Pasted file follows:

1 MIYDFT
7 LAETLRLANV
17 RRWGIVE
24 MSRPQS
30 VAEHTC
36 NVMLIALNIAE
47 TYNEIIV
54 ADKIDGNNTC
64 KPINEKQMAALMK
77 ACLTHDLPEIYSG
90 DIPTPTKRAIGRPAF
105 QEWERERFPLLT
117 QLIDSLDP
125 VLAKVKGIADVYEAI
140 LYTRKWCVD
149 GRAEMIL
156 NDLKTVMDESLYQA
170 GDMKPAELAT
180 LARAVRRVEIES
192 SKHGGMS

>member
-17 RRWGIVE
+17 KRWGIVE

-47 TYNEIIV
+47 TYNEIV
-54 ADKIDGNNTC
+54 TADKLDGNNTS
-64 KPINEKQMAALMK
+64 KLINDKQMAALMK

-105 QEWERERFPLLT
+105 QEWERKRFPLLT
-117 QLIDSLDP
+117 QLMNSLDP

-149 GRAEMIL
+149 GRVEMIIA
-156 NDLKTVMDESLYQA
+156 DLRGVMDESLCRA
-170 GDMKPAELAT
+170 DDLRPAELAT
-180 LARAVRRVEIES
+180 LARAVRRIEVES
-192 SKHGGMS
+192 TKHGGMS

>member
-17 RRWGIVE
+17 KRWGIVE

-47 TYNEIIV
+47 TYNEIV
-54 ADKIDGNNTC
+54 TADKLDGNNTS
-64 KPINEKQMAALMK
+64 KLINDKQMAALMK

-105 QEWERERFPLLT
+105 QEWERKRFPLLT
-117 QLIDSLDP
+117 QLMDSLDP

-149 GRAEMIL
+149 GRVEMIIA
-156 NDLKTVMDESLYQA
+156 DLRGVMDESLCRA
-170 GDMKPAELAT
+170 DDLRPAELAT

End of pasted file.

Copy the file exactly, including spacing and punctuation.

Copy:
1 MIYDFT
7 LAETLRLANV
17 RRWGIVE
24 MSRPQS
30 VAEHTC
36 NVMLIALNIAE
47 TYNEIIV
54 ADKIDGNNTC
64 KPINEKQMAALMK
77 ACLTHDLPEIYSG
90 DIPTPTKRAIGRPAF
105 QEWERERFPLLT
117 QLIDSLDP
125 VLAKVKGIADVYEAI
140 LYTRKWCVD
149 GRAEMIL
156 NDLKTVMDESLYQA
170 GDMKPAELAT
180 LARAVRRVEIES
192 SKHGGMS

>member
-17 RRWGIVE
+17 KRWGIVE

-47 TYNEIIV
+47 TYNEIV
-54 ADKIDGNNTC
+54 TADKLDGNNTS
-64 KPINEKQMAALMK
+64 KLINDKQMAALMK

-105 QEWERERFPLLT
+105 QEWERKRFPLLT
-117 QLIDSLDP
+117 QLMNSLDP

-149 GRAEMIL
+149 GRVEMIIA
-156 NDLKTVMDESLYQA
+156 DLRGVMDESLCRA
-170 GDMKPAELAT
+170 DDLRPAELAT
-180 LARAVRRVEIES
+180 LARAVRRIEVES
-192 SKHGGMS
+192 TKHGGMS

>member
-17 RRWGIVE
+17 KRWGIVE

-47 TYNEIIV
+47 TYNEIV
-54 ADKIDGNNTC
+54 TADKLDGNNTS
-64 KPINEKQMAALMK
+64 KLINDKQMAALMK

-105 QEWERERFPLLT
+105 QEWERKRFPLLT
-117 QLIDSLDP
+117 QLMDSLDP

-149 GRAEMIL
+149 GRVEMIIA
-156 NDLKTVMDESLYQA
+156 DLRGVMDESLCRA
-170 GDMKPAELAT
+170 DDLRPAELAT